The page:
https://www.ncbi.nlm.nih.gov/pubmed/26088142 Functional Class I and II Amino Acid-activating Enzymes Can Be Coded by Opposite Strands of the Same Gene. Martinez-Rodriguez L, Erdogan O, Jimenez-Rodriguez M, Gonzalez-Rivera K, Williams T, Li L, Weinreb V, Collier M, Chandrasekaran SN, Ambroggio X, Kuhlman B, Carter CW Jr.
Abstract Aminoacyl-tRNA synthetases (aaRS) catalyze both chemical steps that translate the universal genetic code. Rodin and Ohno offered an explanation for the existence of two aaRS classes, observing that codons for the most highly conserved Class I active-site residues are anticodons for corresponding Class II active-site residues. They proposed that the two classes arose simultaneously, by translation of opposite strands from the same gene. We have characterized wild-type 46-residue peptides containing ATP-binding sites of Class I and II synthetases and those coded by a gene designed by Rosetta to encode the corresponding peptides on opposite strands. Catalysis by WT and designed peptides is saturable, and the designed peptides are sensitive to active-site residue mutation. All have comparable apparent second-order rate constants 2.9-7.0E-3 M(-1) s(-1) or ∼750,000-1,300,000 times the uncatalyzed rate. The activities of the two complementary peptides demonstrate that the unique information in a gene can have two functional interpretations, one from each complementary strand. The peptides contain phylogenetic signatures of longer, more sophisticated catalysts we call Urzymes and are short enough to bridge the gap between them and simpler uncoded peptides. Thus, they directly substantiate the sense/antisense coding ancestry of Class I and II aaRS. Furthermore, designed 46-mers achieve similar catalytic proficiency to wild-type 46-mers by significant increases in both kcat and Km values, supporting suggestions that the earliest peptide catalysts activated ATP for biosynthetic purposes.
Truly amazing! I have seen other papers about the evolution of Ribosomes too. They are always fascinating to read.
History of the ribosome and the origin of translation Anton S. Petrova,1, Burak Gulena, Ashlyn M. Norrisa, Nicholas A. Kovacsa, Chad R. Berniera, Kathryn A. Laniera, George E. Foxb, Stephen C. Harveyc, Roger M. Wartellc, Nicholas V. Huda, and Loren Dean Williamsa,1
We present a molecular-level model for the origin and evolution of the translation system, using a 3D comparative method. In this model, the ribosome evolved by accretion, recursively adding expansion segments, iteratively growing, subsuming, and freezing the rRNA. Functions of expansion segments in the ancestral ribosome are assigned by correspondence with their functions in the extant ribosome. The model explains the evolution of the large ribosomal subunit, the small ribosomal subunit, tRNA, and mRNA. Prokaryotic ribosomes evolved in six phases, sequentially acquiring capabilities for RNA folding, catalysis, subunit association, correlated evolution, decoding, energy-driven translocation, and surface proteinization. Two additional phases exclusive to eukaryotes led to tentacle-like rRNA expansions. In this model, ribosomal proteinization was a driving force for the broad adoption of proteins in other biological processes. The exit tunnel was clearly a central theme of all phases of ribosomal evolution and was continuously extended and rigidified. In the primitive noncoding ribosome, proto-mRNA and the small ribosomal subunit acted as cofactors, positioning the activated ends of tRNAs within the peptidyl transferase center. This association linked the evolution of the large and small ribosomal subunits, proto-mRNA, and tRNA.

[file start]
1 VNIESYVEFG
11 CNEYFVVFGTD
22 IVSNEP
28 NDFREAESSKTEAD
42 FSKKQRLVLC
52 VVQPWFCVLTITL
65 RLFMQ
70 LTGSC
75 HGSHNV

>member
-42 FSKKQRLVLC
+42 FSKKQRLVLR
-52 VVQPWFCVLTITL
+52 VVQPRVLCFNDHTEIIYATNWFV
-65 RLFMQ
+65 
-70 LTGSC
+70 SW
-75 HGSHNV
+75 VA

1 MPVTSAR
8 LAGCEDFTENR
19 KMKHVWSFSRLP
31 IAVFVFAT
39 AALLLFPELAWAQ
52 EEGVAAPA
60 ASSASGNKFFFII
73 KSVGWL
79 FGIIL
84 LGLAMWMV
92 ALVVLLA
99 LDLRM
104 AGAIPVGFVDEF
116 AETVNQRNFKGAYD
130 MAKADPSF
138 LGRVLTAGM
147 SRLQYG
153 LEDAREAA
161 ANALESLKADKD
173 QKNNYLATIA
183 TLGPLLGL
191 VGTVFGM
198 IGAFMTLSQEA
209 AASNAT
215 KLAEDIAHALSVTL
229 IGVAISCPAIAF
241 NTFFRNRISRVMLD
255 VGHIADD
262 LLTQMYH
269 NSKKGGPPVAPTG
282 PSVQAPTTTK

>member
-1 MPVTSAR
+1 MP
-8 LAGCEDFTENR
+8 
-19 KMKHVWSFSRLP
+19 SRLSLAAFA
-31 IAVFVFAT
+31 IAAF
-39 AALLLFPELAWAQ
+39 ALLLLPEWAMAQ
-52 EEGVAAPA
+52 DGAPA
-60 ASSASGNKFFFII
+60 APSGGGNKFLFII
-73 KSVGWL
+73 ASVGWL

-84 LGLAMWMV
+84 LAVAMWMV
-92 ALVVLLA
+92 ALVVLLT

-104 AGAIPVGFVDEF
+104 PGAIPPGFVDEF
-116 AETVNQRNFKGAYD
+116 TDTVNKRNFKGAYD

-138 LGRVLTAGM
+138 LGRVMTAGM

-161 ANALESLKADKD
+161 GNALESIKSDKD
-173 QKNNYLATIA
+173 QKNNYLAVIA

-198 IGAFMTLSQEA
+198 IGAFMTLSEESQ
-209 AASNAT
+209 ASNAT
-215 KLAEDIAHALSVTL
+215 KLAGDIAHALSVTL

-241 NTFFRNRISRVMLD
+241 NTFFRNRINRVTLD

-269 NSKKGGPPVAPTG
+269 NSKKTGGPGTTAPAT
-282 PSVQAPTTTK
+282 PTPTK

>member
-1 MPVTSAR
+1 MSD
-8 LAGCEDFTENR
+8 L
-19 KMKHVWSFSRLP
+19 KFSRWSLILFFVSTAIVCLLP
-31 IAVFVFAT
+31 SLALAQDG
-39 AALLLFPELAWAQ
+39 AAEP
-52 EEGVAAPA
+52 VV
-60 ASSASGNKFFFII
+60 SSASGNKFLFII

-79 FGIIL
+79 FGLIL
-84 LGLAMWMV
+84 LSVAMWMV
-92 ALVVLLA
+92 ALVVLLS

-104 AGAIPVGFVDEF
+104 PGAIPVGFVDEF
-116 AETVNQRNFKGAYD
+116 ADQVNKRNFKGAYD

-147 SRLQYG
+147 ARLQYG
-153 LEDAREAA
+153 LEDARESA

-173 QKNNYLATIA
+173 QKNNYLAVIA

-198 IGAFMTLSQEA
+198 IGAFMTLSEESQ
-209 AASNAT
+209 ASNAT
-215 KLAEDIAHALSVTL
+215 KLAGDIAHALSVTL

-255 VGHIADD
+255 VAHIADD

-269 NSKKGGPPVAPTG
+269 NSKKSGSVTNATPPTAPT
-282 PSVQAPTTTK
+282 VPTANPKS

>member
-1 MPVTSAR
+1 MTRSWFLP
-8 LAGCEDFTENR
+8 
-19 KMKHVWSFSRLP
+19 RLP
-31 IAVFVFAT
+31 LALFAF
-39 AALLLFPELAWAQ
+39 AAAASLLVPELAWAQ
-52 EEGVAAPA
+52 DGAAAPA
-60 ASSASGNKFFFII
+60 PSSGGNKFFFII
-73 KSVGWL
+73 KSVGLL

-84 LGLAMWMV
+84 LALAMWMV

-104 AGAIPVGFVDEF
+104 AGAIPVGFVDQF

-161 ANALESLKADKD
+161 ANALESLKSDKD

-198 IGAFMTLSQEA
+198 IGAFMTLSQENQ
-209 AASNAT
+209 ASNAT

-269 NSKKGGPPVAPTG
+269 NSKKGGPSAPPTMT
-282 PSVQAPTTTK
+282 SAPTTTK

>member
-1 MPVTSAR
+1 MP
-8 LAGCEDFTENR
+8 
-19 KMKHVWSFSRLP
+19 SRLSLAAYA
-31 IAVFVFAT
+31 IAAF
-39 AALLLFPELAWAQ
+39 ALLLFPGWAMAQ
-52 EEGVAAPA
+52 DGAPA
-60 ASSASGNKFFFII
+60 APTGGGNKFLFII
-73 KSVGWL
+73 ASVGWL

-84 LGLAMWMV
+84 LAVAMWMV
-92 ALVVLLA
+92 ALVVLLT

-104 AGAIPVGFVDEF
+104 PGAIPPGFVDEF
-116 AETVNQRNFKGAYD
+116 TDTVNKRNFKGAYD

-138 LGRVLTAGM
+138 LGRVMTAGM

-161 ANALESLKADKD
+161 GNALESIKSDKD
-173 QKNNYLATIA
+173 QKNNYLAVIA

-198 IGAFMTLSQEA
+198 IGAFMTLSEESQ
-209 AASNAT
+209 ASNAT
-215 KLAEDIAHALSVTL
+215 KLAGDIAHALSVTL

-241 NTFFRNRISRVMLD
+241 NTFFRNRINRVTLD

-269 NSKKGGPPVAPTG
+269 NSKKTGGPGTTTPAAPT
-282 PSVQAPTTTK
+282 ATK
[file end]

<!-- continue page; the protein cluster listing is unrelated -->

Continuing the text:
The first six phases of the accretion model of ribosomal evolution. In Phase 1, ancestral RNAs form stem–loops and minihelices. In Phase 2, the LSU catalyzes the condensation of nonspecific oligomers. The SSU may have a single-stranded RNA-binding function. In Phase 3, the subunits associate, mediated by the expansion of tRNA from a minihelix to the modern L shape. LSU and SSU evolution is independent and uncorrelated during Phase 1–3. In Phase 4, evolution of the subunits is correlated. The ribosome is a noncoding diffusive ribozyme in which proto-mRNA and the SSU act as positioning cofactors. In Phase 5, the ribosome expands to an energy-driven, translocating, decoding machine. Phase 6 marks the completion of the common core with a proteinized surface (the proteins are omitted for clarity). The colors of the phases are the same as in Fig. 2. mRNA is shown in light green. The A-site tRNA is magenta, the P-site tRNA is cyan, and the E-site tRNA is dark green.
The ribosome in three-dimensions shows us that the exit tunnel was a central theme of all phases of its evolution. The tunnel was continuously extended and rigidified. The synthesis of non-coded peptides of increasing length conferred advantage as some reaction products bound to the ribosome. The ribosome sequentially gained capabilities for RNA folding, catalysis, subunit association, correlated subunit evolution, decoding and energy-driven translocation. Surface proteinization of the decoding ribosome was one driver of a more general proteinization of other biological processes, giving rise to modern biology. The ribosome spawned the existing symbiotic relationship of functional proteins and informational nucleic acids.
From a university (not written by the authors, but quotes both the authors and the paper)
Crystal structures of the ribosome suggest coevolution of RNA and proteins. Sep 13, 2016 | Atlanta, GA
How did life on Earth originate from simple molecules? This question is one of the deepest, most fundamental questions of science, and it remains unanswered.
In Georgia Tech’s College of Sciences, scientists are trying to decipher the origin of life. Among them isLoren D. Williams, a professor in the School of Chemistry and Biochemistry and a member of the Parker H. Petit Institute of Bioengineering and Biosciences.
For Williams, part of the answer has to come from the ribosome. This gigantic molecular machine comprising ribonucleic acids (RNA) and proteins enables a key distinction of life: translation of genetic information to proteins.